by Joanne Coutts
Where are we at? On this third Thursday in November let us take a moment to remember that we are on stolen land.
This place that we now call Detroit has many names. By the Wendat it is known as Karontaen (coast of the straits), Iroquoian speakers refer to it as Teuchsa Grondie (place of many beavers) and in Algonquin it has two names, Yondotega (the great village) and Waawiyatanong (the crooked way).
The idea that Detroit must be defined by fixed borders is a colonial concept. …
by Ken Jackson
This article is one-half of a two-part series on the American education system.
Almost every citizen of the United States remembers, as a child, putting their right hand over their heart, and reciting the Pledge of Allegiance in front of a flag, led by someone who had braved the twists and terms of a capitalist system to become a teacher.
This teacher, for some, was a willing participant in our indoctrination. We were taught to be obedient, pay attention in class, do our work and accept whatever information the teacher provided us as fact. …
by S. Chris Dellas
The day after the 2020 election I woke to our power being off. The alarm clock did not ring but night lights had clicked off loudly. It had been a very windy night on the east side of Detroit. There were several large branches scattered around the yard as I went downstairs to see if the landlord’s power was also off. The most common response when power goes out is to look around the neighborhood for any lights on at all. This had happened before but this time felt different. …
by Jane Slaughter
The American Postal Workers Union is planning a national Day of Action Tuesday, November 17. Because of covid, Detroit’s action will be mostly virtual. Call your senators at 833–924–0085 to tell them to vote for $25 billion for the Postal Service and to reverse the service cuts. Watch Detroit DSA’s Facebook page for more information. The union’s message is: POSTAL WORKERS SAVED DEMOCRACY: NOW IT’S TIME TO DEFEND THE POSTAL SERVICE. VOTE $25 BILLION NOW!
The story of mail ballots in the 2020 election is the story of a union postal workforce dedicated to making sure that every vote got delivered — and willing to go to extraordinary lengths to make that happen. …
by Hank Kennedy
On Sunday November 8, members of Teamsters for a Democratic Union attended our 45th annual national convention. This year’s convention was a little different, given the COVID-19 pandemic. Instead of being held in Chicago over the course of three days, the convention was held on Zoom over a few hours. In the lead up to the convention Zoom workshops addressed crucial issues for Teamsters such as the threat to wages on working conditions posed by Amazon and how to win the UPS contract we all deserve.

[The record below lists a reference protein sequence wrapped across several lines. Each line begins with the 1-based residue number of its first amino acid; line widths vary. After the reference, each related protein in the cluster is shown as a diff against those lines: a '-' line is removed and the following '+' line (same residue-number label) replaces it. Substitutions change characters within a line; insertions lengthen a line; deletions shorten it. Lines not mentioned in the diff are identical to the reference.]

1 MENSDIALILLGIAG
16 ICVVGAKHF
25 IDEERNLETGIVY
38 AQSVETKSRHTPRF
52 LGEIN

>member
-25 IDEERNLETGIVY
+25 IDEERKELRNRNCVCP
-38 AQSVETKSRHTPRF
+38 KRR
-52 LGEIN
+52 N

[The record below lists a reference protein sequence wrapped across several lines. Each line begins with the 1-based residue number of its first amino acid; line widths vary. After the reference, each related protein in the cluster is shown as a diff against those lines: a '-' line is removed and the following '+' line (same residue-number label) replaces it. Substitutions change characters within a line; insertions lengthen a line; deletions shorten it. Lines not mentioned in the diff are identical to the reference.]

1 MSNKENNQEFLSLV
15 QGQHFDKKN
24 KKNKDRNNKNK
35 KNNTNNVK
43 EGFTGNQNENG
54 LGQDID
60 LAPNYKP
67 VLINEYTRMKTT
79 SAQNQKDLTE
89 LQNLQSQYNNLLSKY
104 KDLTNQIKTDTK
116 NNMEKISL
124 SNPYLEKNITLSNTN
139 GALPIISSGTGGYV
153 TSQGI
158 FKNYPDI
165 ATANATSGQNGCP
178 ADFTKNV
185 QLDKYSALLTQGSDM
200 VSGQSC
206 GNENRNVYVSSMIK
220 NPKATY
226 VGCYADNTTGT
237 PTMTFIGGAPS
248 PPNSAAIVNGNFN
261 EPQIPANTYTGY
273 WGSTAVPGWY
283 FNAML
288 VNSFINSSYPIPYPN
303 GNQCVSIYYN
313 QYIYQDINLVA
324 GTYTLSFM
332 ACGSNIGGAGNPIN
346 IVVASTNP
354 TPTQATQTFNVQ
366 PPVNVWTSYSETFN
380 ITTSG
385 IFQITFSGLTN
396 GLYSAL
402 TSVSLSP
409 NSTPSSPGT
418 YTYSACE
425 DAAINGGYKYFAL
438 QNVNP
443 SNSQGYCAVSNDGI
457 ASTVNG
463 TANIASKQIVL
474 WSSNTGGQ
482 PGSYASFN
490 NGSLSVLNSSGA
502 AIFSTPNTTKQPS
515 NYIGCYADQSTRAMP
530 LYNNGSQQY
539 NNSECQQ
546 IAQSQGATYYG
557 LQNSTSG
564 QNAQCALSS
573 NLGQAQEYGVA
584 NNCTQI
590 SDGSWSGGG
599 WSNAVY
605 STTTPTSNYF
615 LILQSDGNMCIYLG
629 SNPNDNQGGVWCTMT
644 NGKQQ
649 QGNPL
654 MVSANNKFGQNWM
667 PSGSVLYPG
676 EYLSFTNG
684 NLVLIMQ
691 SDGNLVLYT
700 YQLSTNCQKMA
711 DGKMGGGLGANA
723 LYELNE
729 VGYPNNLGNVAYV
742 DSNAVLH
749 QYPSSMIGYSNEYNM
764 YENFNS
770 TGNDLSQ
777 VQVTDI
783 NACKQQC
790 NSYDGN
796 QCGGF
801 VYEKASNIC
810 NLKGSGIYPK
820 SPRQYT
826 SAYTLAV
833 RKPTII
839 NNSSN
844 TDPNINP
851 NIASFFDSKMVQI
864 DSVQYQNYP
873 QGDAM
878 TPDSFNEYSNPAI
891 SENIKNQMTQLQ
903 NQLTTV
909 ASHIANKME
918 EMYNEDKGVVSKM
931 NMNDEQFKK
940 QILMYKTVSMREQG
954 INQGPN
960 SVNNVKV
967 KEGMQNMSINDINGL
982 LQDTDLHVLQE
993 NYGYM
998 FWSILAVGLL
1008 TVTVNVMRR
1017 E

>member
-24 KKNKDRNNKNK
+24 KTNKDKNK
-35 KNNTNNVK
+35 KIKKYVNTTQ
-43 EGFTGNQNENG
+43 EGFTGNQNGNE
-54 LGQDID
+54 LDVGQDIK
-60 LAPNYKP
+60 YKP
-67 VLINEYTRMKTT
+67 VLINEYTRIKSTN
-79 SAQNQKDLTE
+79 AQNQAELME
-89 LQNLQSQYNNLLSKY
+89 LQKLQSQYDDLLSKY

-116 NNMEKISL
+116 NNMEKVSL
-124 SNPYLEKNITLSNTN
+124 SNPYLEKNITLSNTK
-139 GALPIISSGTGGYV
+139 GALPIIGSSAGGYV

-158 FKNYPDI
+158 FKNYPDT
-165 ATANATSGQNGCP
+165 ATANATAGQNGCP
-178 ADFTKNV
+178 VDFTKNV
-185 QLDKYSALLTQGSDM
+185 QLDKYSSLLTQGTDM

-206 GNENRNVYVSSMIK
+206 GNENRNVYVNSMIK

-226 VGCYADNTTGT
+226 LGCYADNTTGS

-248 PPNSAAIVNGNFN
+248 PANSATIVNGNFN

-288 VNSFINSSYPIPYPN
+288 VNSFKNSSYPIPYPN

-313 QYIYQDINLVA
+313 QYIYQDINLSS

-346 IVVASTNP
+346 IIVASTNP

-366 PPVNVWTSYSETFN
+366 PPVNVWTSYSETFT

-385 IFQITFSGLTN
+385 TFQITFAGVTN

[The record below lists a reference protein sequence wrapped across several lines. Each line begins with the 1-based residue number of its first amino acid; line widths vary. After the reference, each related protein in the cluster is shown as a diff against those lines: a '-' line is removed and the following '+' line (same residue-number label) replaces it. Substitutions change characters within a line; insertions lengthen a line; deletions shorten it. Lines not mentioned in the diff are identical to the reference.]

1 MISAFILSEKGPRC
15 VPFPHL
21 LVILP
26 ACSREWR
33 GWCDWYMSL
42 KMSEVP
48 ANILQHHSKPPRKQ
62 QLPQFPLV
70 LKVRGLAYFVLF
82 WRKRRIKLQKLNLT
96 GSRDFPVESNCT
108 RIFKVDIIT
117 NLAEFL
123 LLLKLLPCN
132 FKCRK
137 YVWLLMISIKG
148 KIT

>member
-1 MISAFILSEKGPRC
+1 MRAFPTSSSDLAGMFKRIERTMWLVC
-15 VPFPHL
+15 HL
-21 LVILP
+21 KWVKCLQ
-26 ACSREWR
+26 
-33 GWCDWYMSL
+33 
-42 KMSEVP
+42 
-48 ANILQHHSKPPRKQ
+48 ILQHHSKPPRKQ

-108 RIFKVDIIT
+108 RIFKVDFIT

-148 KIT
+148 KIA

Teamsters for a Democratic Union (TDU) is a grassroots, rank-and-file organization dedicated to democratizing and strengthening the Teamsters union. TDU was founded in 1975 as “Teamsters for a Decent Contract” which was for democracy, better contracts, and against corruption. Since then it has played a vital role in educating members, fighting the influence of organized crime and winning the right for Teamsters to elect our top officers. …
by Joanne Coutts
We’ve been freed. We’ve survived Foe5’s twitter feed. We’ve got another white, male, septuagenarian president. Awesome! Wow! Do we have a clue what happens now?
Between now and January 20 we will, undoubtedly, see a plethora of mainstream media headlines touting a return to “normal.” As Nakia Wallace from Detroit Will Breathe reminded us, at the Count Every Vote rally on November 4, “For many of us where we were was not as miserable as where we are now. But for many of us it was torture.”
“Normal” was police killing unarmed black men, children in cages, raids on undocumented communities, inequitable access to healthcare, food, water and education, and enormous pay gaps between capitalists and workers, the list goes on…. …
by Joanne Coutts
There is a narrative of two Detroits that has been prevalent in the mainstream media since the City exited “bankruptcy” in 2015.
One Detroit is a safe, walkable, revitalized downtown featuring high end retail such as Shinola and Moosejaw; fine dining at Wright and Company, Republic Tavern and Maru Sushi; and bikes lanes along the Riverfront. In this Detroit people are kept “safe” from “crime” by the emergency beacons along popular recreation routes like Dequindre Cut and “safety ambassadors” in Campus Martius, Grand Circus and other downtown parks.
The other Detroit is unsafe. In the neighborhoods, people are being evicted, water is being shut off, the schools are crumbling (literally and figuratively), there are areas of food desert and no one walks for recreation on the unlit, cracked and overgrown sidewalks. In this Detroit, the Detroit Police Department would have us believe that crime is rampant and their Real-Time Crime Center must monitor gas stations, liquor stores, apartment buildings and even churches through pushing businesses to participate in their Project Green Light program to keep residents “safe.” …